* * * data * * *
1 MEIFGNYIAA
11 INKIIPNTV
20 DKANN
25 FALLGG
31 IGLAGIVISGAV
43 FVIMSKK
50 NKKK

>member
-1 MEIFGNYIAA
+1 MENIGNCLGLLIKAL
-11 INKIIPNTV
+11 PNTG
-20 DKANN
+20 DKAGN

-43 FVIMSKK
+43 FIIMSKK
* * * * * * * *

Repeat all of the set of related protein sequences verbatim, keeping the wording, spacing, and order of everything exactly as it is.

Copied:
1 MEIFGNYIAA
11 INKIIPNTV
20 DKANN
25 FALLGG
31 IGLAGIVISGAV
43 FVIMSKK
50 NKKK

>member
-1 MEIFGNYIAA
+1 MENIGNCLGLLIKAL
-11 INKIIPNTV
+11 PNTG
-20 DKANN
+20 DKAGN

-43 FVIMSKK
+43 FIIMSKK